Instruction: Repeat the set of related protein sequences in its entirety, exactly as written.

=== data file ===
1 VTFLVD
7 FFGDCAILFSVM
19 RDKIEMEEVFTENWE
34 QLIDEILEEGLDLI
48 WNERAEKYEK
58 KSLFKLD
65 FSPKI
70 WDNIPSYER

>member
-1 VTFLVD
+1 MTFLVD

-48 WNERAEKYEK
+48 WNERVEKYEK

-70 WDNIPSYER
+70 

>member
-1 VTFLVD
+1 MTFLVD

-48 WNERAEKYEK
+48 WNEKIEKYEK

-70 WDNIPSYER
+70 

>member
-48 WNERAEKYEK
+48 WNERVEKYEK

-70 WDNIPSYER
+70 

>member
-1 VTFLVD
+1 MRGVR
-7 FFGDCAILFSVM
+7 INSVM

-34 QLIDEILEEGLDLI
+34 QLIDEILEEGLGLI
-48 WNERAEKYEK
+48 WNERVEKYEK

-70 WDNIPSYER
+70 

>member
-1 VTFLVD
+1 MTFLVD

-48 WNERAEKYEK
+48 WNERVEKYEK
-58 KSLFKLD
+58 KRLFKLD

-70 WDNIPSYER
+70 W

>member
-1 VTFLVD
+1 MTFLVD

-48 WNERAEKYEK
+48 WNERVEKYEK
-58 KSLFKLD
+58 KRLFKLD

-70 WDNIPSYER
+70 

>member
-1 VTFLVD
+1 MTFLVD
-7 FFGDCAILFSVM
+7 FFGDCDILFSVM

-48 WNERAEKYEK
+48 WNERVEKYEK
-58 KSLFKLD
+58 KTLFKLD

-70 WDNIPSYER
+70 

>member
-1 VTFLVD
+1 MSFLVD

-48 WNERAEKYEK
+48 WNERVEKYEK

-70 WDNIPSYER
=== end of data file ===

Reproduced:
1 VTFLVD
7 FFGDCAILFSVM
19 RDKIEMEEVFTENWE
34 QLIDEILEEGLDLI
48 WNERAEKYEK
58 KSLFKLD
65 FSPKI
70 WDNIPSYER

>member
-1 VTFLVD
+1 MTFLVD

-48 WNERAEKYEK
+48 WNERVEKYEK

-70 WDNIPSYER
+70 

>member
-1 VTFLVD
+1 MTFLVD

-48 WNERAEKYEK
+48 WNEKIEKYEK

-70 WDNIPSYER
+70 

>member
-48 WNERAEKYEK
+48 WNERVEKYEK

-70 WDNIPSYER
+70 

>member
-1 VTFLVD
+1 MRGVR
-7 FFGDCAILFSVM
+7 INSVM

-34 QLIDEILEEGLDLI
+34 QLIDEILEEGLGLI
-48 WNERAEKYEK
+48 WNERVEKYEK

-70 WDNIPSYER
+70 

>member
-1 VTFLVD
+1 MTFLVD

-48 WNERAEKYEK
+48 WNERVEKYEK
-58 KSLFKLD
+58 KRLFKLD

-70 WDNIPSYER
+70 W

>member
-1 VTFLVD
+1 MTFLVD

-48 WNERAEKYEK
+48 WNERVEKYEK
-58 KSLFKLD
+58 KRLFKLD

-70 WDNIPSYER
+70 

>member
-1 VTFLVD
+1 MTFLVD
-7 FFGDCAILFSVM
+7 FFGDCDILFSVM

-48 WNERAEKYEK
+48 WNERVEKYEK
-58 KSLFKLD
+58 KTLFKLD

-70 WDNIPSYER
+70 

>member
-1 VTFLVD
+1 MSFLVD

-48 WNERAEKYEK
+48 WNERVEKYEK

-70 WDNIPSYER